Swansea University Postgraduate Prospectus 2023


The UK has some of the lowest breastfeeding rates in the world. This damages our population's health, our economy, and most importantly can leave women devastated; up to 90% of mothers who stop breastfeeding in the first six weeks are not ready to do so. Some women experience physiological issues preventing them from breastfeeding, while others encounter a lack of support leading to increased complications and a need to stop before they are ready. Many strategies to support breastfeeding focus on providing practical support for women at an individual level. Whilst this is important, Professor Amy Brown’s research has explored wider psycho-social-cultural influences that damage breastfeeding, particularly poor societal level understanding of how breastfeeding works and normal baby behaviour. Her work highlighted that rather than focussing on individual women, change was needed at the societal level to create an environment that understood and supported breastfeeding. To tackle this, Amy set up the ‘Breastfeeding Uncovered’ campaign turning her research findings into formats that were accessible to parents, health professionals, and policymakers. Promoting her research through news, social media, blogging, books, animations, podcasts, and presentations has meant that her work would reach the people who mattered. Our research seeks to inform policy and we work closely with organisations such as the Unicef UK Baby Friendly Initiative, Public health organisations and infant feeding charities.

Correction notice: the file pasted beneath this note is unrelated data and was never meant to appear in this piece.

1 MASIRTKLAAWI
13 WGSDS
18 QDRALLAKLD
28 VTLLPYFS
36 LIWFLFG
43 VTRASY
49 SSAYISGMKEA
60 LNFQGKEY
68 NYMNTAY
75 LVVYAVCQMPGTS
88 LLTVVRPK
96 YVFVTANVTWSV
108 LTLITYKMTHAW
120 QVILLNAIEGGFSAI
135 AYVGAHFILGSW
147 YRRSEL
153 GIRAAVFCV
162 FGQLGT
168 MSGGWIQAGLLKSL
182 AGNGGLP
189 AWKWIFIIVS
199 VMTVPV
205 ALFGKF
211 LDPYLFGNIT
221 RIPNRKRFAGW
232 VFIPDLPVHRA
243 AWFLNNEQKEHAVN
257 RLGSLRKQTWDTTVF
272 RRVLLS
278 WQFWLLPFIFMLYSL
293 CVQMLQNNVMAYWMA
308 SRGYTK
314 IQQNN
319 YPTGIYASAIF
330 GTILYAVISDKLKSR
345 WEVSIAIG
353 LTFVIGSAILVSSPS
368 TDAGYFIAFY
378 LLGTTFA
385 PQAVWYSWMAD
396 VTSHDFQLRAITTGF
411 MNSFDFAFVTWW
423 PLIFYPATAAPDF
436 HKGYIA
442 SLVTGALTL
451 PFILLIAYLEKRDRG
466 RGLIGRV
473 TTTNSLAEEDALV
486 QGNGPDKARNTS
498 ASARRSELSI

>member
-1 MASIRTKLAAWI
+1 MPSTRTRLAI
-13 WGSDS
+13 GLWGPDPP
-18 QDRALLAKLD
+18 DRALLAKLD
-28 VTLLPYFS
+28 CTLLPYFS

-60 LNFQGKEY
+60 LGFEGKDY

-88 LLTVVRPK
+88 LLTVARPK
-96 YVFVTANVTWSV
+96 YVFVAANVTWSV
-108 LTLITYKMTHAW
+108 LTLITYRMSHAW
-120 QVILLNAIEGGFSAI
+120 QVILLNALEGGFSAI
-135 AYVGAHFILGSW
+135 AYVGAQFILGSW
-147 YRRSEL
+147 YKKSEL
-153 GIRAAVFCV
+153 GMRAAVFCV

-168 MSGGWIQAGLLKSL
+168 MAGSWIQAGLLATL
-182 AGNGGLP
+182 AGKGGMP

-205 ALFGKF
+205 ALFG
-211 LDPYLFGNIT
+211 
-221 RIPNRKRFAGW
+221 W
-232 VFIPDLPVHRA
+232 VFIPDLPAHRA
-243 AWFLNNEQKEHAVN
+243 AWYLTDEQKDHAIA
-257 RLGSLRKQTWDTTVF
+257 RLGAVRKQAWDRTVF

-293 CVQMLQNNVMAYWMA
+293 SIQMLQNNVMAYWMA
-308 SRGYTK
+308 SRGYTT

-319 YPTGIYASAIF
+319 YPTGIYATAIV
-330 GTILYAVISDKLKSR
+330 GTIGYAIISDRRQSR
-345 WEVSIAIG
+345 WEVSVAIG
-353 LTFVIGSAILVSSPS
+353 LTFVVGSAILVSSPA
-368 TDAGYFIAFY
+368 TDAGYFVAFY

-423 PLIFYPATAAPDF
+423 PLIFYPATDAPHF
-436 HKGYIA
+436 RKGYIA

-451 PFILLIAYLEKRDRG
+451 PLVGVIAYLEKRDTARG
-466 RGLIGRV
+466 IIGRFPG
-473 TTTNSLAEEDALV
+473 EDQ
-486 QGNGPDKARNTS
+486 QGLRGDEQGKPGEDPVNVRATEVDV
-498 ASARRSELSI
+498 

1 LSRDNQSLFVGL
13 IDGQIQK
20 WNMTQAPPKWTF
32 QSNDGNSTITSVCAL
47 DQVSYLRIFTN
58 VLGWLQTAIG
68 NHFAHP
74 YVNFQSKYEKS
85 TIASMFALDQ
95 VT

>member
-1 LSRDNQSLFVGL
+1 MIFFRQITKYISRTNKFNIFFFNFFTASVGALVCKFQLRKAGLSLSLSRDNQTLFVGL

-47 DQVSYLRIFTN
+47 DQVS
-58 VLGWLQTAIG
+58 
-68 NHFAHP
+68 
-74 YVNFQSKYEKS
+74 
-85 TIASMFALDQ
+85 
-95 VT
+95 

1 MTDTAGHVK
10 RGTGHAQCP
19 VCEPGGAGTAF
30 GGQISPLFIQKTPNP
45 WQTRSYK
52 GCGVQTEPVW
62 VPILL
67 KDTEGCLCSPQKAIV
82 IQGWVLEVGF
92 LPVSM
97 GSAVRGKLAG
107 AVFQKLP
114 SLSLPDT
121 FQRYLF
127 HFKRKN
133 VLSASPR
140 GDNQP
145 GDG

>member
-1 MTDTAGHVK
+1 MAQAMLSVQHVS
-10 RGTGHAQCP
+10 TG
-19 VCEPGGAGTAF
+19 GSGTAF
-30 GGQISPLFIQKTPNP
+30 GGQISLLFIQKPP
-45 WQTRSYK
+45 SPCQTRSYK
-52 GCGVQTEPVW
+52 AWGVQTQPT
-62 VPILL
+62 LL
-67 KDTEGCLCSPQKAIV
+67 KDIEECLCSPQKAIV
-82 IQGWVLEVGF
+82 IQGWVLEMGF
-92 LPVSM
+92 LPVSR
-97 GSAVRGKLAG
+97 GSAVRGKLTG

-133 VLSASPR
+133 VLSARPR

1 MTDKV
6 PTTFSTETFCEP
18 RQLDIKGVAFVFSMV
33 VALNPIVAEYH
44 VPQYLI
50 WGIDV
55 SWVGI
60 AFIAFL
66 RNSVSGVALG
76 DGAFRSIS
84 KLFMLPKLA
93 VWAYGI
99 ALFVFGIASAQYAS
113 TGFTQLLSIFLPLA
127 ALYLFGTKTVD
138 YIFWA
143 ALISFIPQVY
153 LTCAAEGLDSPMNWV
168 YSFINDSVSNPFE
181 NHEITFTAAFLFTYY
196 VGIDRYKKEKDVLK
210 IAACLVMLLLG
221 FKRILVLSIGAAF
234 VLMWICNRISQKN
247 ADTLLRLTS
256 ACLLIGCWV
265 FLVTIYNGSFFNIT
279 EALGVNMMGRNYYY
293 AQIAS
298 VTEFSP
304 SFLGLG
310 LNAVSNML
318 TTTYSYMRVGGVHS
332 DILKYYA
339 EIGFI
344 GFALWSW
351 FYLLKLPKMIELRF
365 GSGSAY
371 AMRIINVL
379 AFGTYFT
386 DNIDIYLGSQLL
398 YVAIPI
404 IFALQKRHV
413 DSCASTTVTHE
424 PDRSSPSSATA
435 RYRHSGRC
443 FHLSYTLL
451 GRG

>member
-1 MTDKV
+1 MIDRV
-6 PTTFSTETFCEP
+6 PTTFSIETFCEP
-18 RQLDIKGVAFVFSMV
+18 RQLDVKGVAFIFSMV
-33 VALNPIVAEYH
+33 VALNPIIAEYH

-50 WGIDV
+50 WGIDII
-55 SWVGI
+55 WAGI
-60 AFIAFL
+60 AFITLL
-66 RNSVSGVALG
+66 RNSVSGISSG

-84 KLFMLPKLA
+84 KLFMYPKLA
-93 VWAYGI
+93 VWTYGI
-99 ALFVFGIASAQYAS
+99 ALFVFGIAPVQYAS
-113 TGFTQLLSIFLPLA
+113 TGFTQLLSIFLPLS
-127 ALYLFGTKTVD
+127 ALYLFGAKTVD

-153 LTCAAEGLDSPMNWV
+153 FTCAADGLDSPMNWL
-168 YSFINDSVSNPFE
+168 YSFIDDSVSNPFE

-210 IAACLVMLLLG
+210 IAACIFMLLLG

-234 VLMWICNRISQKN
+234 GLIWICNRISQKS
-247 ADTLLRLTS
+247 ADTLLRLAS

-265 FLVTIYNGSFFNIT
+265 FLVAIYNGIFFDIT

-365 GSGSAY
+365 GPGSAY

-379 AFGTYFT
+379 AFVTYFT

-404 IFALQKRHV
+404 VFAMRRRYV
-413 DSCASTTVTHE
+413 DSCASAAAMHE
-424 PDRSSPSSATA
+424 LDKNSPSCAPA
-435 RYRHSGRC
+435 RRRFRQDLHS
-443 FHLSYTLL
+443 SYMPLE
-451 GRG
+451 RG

Recognised by the ESRC as having ‘outstanding impact’ Amy’s work has reached over 25 million people via news and social media around the world. She continues to reach over 1 million people per month across her social media channels. Her work is used in public health campaigns and training by health boards, breastfeeding organisations, and the World Health Organisation. Amy has been invited to present her research over 200 times to governments, committees and infant feeding organisations in the UK, Australia, New Zealand, Europe, Canada and the USA. Amy’s research now underpins policy and has led to the development of new breastfeeding strategies around the world. Her work is recognised by Public Health England as having ‘supported more parents to breastfeed and to breastfeed for longer’, something that is echoed by breastfeeding charities, health professionals working with parents and most importantly parents themselves. As one parent noted ‘this book has saved me from

giving up breastfeeding my 3-week-old’ which crystalises the ethos of the campaign: to create a better future for new families.


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